The gallery is handicap accessible. For questions on the art supplies sale, please contact Betsy Mead at egmead@gmail.com. For more information on Del Ray Artisans, please visit www.TheDelRayArtisans.org

Saturday, June 18, 2016

Come to this opening tonight and get free artwork


You gotta come to this group show at American University’s Katzen Art Museum, since I am honored to be part of it... and there's free art involved... buah, ah, ah!


By the way, that gorgeous museum was built thanks to a major gift from Cyrus and Myrtle Katzen, he a brilliant collector of art who could teach lessons on how to collect; and she is a very talented artist with a refined eye for great artwork. 

The Katzen’s head honcho, Jack Rasmussen, continues to shame all other DMV museum directors and curators when it comes to them tending their own artistic back garden.

At the risk of repeating myself: most DMV museum curators would rather take a cab to Dulles Airport to fly to Berlin in order to visit an emerging artist’s studio than to take a cab to the Gateway Artists’ Studios, or to any area artists’ studios, to look at local artists.

Are you hearing me Stéphane Aquin? Taína Caragol? E. Carmen Ramos? Eleanor Jones Harvey?, etc. Learn to tend your own artistic back garden.


The show is titled The Looking Glass:  Artist Immigrants of Washington and it runs June 18–August 14, 2016. It is part of the amazing Alper Initiative for Washington Artists (if you don’t know what that it, and you are a DMV artist, you should! – contact the Katzen).

The opening is June 18 from 6-8PM. There will be plenty of adult beverages and munchies, and the artists will be there to talk about their work. And in a shameless act of free artwork distribution, I will be giving a free limited edition lithograph from a set of various lithos (you get to pick one) that I did in art school in the 1980s if you say: "Hi Lenny, where's my print?"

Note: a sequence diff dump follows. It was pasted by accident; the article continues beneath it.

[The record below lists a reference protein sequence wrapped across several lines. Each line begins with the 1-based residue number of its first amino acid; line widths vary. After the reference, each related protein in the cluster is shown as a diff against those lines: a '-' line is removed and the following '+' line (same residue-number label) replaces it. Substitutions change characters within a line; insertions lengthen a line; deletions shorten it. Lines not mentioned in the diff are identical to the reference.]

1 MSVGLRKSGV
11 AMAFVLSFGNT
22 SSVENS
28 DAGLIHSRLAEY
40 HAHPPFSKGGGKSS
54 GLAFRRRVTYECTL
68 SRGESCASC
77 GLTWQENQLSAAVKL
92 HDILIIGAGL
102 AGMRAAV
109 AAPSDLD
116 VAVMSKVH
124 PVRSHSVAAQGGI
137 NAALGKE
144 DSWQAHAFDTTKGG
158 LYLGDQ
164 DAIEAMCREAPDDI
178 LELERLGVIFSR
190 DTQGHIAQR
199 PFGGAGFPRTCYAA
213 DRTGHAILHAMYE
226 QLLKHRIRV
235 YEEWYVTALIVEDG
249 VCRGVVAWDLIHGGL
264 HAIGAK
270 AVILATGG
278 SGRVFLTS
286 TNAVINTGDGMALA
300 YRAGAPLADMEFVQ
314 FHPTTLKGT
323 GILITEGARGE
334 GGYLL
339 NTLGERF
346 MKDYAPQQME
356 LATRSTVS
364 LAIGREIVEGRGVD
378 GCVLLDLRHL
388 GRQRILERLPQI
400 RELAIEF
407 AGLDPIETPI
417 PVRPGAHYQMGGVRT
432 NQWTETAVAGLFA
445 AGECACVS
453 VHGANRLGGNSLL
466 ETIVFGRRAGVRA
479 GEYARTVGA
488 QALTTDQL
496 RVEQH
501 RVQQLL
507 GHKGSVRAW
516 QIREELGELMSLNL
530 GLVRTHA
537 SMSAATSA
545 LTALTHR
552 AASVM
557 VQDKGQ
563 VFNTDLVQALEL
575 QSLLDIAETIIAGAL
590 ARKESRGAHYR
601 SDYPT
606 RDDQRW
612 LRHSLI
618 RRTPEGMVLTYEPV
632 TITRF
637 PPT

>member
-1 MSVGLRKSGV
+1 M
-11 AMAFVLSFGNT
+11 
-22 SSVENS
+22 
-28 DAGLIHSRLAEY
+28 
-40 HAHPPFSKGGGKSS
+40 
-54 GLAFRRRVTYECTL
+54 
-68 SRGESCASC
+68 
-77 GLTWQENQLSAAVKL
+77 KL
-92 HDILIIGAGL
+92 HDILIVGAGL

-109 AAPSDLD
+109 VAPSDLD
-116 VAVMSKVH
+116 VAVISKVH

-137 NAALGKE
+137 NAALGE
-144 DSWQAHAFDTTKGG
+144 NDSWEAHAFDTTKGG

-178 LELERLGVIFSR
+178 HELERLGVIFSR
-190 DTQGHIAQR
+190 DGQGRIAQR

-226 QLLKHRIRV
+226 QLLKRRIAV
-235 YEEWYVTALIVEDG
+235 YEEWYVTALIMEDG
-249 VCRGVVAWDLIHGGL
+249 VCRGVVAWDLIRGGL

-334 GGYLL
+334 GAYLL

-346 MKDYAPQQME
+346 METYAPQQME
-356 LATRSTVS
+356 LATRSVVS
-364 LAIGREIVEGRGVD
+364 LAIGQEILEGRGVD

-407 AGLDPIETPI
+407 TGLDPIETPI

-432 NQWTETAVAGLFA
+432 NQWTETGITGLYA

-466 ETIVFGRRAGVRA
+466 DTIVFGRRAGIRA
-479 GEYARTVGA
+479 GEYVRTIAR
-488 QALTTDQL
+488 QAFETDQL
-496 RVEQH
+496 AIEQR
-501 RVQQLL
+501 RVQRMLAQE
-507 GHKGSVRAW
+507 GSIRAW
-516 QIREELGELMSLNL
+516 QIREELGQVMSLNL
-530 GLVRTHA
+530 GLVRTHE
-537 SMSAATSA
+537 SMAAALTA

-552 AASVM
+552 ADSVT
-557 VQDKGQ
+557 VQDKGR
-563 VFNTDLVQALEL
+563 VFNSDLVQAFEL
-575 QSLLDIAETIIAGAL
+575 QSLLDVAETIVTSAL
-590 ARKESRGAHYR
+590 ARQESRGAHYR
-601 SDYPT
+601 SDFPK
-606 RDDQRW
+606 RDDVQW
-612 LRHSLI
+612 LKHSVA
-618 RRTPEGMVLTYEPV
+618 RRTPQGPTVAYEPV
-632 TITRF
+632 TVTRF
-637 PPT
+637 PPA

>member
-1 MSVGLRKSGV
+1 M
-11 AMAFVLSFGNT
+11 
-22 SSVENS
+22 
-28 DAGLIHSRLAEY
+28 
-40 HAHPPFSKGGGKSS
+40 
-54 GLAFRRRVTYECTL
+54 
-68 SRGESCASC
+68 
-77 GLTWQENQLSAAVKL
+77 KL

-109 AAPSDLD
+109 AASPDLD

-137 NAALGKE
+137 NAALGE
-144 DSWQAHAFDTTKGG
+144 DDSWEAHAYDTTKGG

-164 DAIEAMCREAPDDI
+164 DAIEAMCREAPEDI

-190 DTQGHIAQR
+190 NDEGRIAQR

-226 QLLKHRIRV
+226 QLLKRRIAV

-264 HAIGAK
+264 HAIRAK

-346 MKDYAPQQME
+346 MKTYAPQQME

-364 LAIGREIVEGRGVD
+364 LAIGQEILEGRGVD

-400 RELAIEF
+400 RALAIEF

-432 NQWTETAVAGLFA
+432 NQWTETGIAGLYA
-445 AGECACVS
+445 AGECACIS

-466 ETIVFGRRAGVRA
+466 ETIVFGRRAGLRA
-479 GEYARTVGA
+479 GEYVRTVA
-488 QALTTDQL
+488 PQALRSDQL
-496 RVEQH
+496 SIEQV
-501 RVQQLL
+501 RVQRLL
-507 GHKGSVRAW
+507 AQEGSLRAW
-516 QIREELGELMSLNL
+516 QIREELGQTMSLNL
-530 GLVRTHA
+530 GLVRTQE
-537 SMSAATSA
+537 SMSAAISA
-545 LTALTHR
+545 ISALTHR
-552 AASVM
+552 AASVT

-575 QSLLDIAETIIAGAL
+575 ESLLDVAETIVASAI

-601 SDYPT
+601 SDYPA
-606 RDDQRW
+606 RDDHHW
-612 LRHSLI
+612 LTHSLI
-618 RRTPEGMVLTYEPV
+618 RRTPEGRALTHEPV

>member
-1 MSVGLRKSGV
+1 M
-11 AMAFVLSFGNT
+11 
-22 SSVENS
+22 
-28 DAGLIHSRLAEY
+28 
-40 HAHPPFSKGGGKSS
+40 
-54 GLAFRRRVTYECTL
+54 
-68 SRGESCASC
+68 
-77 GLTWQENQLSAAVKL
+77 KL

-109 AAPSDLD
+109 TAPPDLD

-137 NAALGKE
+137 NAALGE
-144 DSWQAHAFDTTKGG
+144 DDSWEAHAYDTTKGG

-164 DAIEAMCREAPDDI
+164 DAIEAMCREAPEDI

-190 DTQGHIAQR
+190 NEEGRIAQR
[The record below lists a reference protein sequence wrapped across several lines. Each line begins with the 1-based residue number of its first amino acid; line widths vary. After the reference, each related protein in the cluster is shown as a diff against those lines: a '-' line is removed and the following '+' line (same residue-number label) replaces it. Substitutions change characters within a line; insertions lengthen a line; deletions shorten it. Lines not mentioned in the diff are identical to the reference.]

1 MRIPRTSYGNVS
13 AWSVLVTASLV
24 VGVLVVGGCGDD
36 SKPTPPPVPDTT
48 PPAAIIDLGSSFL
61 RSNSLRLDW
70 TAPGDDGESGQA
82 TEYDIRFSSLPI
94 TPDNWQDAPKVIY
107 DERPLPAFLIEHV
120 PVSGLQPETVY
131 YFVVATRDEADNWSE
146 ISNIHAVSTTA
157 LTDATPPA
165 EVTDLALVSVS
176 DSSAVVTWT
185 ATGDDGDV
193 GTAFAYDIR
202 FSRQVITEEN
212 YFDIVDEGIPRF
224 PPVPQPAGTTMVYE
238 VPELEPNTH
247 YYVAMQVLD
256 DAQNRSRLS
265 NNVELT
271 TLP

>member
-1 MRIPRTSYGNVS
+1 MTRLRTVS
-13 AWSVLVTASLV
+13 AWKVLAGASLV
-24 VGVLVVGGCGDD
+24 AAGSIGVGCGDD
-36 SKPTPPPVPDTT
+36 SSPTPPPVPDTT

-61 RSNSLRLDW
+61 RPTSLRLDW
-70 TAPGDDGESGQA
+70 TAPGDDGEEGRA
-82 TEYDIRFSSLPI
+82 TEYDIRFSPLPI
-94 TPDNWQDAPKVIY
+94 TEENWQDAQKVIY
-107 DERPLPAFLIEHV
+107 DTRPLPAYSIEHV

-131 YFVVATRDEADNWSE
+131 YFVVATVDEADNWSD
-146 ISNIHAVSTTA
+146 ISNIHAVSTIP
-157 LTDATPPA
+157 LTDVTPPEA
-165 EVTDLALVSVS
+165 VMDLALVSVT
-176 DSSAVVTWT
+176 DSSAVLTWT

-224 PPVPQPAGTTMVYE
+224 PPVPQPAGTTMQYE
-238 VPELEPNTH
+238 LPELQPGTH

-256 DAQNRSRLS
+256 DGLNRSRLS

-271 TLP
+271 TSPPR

They are all signed and numbered in tiny editions... all circa 1977-1981.

The exhibition celebrates ten artists who left Latin America for many different reasons over the last sixty years – primarily for safety, freedom, and opportunity – and made their homes, and their artistic careers and contributions, in the Washington region. 
Ric Garcia, Los Santos, 2012.
Ric Garcia, Los Santos, 2012.
Acrylic on canvas, 40 x 30.
Photo by Pete Duvall, Anything Photographic.
They include Joan Belmar and Juan Downey from Chile, Carolina Mayorga from Colombia, Ric Garcia, Jose Ygnacio Bermudez, and yours truly from Cuba, Muriel Hasbun from El Salvador, Frida Larios from El Salvador/Honduras, Irene Clouthier from Mexico, and Naul Ojeda from Uruguay. They brought with them artistic traditions that took root and bore fruit here in the United States.

See ya there! Don't forget to ask me for your free artwork!

Friday, June 17, 2016

Artapedia.com: Launch of new DC Arts writing website

Day Eight is preparing to launch an ambitious new arts blog, Artapedia.com, focused on the D.C. area. Kay Kendall, Chair of the DC Commission on the Arts, and Michael Kaiser, past-president of the Kennedy Center, will be honorary hosts for a free celebration and launch event (rsvp required) Tuesday June 21 5:30-7:00.

The site is launching as part of the DC Arts Writing Fellowship. 2016 D.C. Arts Writing Fellows Jonelle Walker and Michelle Goldchain will cover anything and everything local and artistic. The project was developed to increase coverage of the local arts community and is produced through support from the National Endowment for the Arts, Humanities DC, Brink Media, The Clarice Smith Performing Arts Center, and DCRE Residential.